Y2K Anxiety Questionnairegreenspun.com : LUSENET : TimeBomb 2000 (Y2000) : One Thread
Hello, We are collecting data for a study on Y2K anxiety. Specifically, we are interested in people's reactions and attitudes towards Y2K. If you would like to help us out and learn something about the psychology of Y2K, please fill out our short questionnaire. You will contribute to the historical record of people's thoughts before this event. The questionnaire can be found at http://www.victoriapoint.com/catalyst.htm OR http://www.victoriapoint.com/YRQ.htm
Thank you very muchm Richard A. Davis, M.A. Department of Psychology, York University
-- Richard A. Davis (email@example.com), December 15, 1999
Richard, would you please return after the rollover and let us know the results of your study? Thanks!
-- formerly (firstname.lastname@example.org), December 15, 1999.
Answer the questionnaire ? You gotta be kidding mister. Tell us if you are nuts so we don't have to grill it out of you later ? Hehehehe...
-- Lalaland (email@example.com), December 15, 1999.
Heeheeheeheeheheheheheheheh, another Study. Um, maybe the approach is a little late? How about gearing a Study of the mass reaction of unbridled Rage at TPTB for LIES and putting the masses at terrible risk?
Anxiety sounds like some free-floating baseless neurosis.
Tie a man to the tracks when a loco freight train is hurtling toward him, the sound deafening, the tracks vibrating, the heat searing his flesh, the bearing down lights blinding him, and sit back and say "Let's examine this anxiety" and he is likely to tear your throat out :-)
The ABnormal psych is not the anxiety, but the prozacian complacency!
-- Ashton & Leska in Cascadia (firstname.lastname@example.org), December 15, 1999.
People here don't worry, aren't nervous, can sleep at night, and will not spend a dime on your cheap psychobabble.
We are not scared little bunny-wabbits holding our private fears inside for fear of ridicule and rejection. We are bad. We know that the SWHTF come Jan. 1.
Peddle you babble elsewhere sonny.
Ha, ha, ha, ha
-- Ha Ha (email@example.com), December 15, 1999.
Oh god, help me, I can not sleep.
The bad people will come to my door and smash at it and I will not be able to get out of my bed and then the food won't be in the refrigerator and there will be water in my tube that will be brown and yuckky.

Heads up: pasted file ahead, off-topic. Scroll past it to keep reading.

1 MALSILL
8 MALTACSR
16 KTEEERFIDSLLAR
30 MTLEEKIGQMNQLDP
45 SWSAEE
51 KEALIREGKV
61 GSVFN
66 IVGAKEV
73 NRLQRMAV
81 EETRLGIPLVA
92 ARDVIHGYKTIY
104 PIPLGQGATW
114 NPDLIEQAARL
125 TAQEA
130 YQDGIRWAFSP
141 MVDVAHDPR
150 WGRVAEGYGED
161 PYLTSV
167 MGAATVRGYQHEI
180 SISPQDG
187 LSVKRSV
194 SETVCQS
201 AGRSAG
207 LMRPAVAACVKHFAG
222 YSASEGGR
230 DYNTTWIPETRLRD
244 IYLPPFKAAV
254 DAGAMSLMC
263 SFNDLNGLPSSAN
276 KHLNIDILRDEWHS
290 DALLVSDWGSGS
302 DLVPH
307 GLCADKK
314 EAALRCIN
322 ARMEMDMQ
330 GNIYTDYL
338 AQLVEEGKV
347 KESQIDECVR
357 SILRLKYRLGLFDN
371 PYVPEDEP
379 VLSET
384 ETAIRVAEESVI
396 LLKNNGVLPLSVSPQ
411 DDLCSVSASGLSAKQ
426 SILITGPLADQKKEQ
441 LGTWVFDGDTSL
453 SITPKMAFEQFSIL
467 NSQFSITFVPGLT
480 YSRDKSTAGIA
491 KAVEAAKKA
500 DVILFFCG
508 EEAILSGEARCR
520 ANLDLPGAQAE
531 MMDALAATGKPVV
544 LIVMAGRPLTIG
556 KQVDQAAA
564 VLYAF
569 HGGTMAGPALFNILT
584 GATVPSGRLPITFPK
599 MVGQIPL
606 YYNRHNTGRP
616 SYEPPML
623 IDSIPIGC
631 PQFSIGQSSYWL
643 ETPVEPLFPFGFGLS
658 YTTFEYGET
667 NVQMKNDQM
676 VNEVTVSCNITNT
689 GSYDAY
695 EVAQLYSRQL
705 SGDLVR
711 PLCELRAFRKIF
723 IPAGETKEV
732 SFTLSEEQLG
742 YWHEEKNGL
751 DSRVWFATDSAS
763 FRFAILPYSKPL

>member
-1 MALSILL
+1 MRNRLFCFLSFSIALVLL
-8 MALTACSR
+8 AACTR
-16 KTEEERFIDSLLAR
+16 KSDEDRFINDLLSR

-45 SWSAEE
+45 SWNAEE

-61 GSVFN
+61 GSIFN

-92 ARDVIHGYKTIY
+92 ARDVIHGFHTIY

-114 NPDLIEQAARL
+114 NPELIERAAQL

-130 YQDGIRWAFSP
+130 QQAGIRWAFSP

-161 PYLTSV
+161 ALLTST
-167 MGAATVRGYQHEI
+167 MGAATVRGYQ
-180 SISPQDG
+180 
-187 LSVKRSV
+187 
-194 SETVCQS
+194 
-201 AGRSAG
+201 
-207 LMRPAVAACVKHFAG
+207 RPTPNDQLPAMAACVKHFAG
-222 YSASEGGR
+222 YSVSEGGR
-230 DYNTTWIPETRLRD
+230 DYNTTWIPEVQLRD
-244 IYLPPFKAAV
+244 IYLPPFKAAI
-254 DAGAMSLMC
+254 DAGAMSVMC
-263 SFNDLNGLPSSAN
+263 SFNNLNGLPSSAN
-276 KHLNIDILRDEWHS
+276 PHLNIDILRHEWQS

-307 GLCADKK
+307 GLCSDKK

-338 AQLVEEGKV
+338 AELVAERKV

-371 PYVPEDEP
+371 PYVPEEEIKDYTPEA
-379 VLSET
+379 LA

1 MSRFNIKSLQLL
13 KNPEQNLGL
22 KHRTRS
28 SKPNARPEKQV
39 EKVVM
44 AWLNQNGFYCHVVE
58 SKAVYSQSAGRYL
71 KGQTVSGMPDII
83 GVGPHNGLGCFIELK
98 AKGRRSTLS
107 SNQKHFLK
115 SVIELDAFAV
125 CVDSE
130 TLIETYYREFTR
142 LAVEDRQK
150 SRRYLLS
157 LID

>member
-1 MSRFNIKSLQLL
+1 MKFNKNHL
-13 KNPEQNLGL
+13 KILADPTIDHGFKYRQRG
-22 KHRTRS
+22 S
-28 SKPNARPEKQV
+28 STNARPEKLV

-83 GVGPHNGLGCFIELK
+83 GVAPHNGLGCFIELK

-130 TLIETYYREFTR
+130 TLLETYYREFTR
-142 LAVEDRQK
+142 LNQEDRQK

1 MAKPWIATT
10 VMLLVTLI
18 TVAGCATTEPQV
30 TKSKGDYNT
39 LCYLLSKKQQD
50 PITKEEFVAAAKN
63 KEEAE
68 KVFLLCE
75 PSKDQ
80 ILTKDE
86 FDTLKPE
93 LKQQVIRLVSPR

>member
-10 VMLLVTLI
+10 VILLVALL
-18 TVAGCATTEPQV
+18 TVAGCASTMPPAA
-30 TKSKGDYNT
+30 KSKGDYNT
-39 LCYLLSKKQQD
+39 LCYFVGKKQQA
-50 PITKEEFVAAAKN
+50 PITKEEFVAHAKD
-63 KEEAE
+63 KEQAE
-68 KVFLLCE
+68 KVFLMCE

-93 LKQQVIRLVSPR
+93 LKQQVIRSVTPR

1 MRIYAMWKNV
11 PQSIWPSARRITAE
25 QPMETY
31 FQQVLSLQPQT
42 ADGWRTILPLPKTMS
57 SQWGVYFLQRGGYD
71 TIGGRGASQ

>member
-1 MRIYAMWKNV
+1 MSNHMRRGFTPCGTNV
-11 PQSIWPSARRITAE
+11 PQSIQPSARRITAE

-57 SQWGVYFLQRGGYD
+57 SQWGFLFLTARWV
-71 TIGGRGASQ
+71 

Where is my bathrobe?
-- I am so scared (firstname.lastname@example.org), December 15, 1999.
I hadn't any problem with someone making this request until I caught you plastering this on other posts. I don't know if I qualify as a "regular" but just in case I do, I am placing my request for a delete.
-- Paula (email@example.com), December 15, 1999.
You are barking up the wrong tree here, you snapping turtle you!
Folks here shoot first and rap later.
Get the heck away, now.
-- The colonel (firstname.lastname@example.org), December 15, 1999.
Went to the site. Read through the questions. There were some tricky ones in there in significant places. Hmmm... Oh, well. Nothing compared to the Meyers-Briggs, though!
-- Liz (email@example.com), December 15, 1999.
Ain't no stinkin lab rat!
-- up yours (firstname.lastname@example.org), December 15, 1999.
This questionnaire does not appear to meet the Protection of Human Subjects protocols for privacy, which are commonly used and enforced by United States educational and research facilities. The website mentioned above does not contain the statements of privacy guarantees required by the Standards of Human Use. This strongly suggests that the questionnaire was not subjected to peer review for scientific validity. Reply to it at your own risk.
Mr. Davis, you need to do your homework.
-- Spindoc' (Spindoc_99_2000@no.way), December 15, 1999.
The responses here make me glad I didn't bother looking at the link, way too late for a study of human nature, Oh well. Thanks, and Good Bye, I enjoy you folks too much for words to describe. You've taken the edge off what I recognize as the most signficant of changes in our lifetime. I THANK YOU TREMENDOUSLY FOR THAT!!
-- Michael (email@example.com), December 15, 1999.
Where the hell is York University? Is that near the University of Weasel Dam?
-- (Polly@troll.com), December 15, 1999.
For those who might be interested, a selection of "scientific" papers by Mr. Davis, along with some other articles for suggested reading at his website: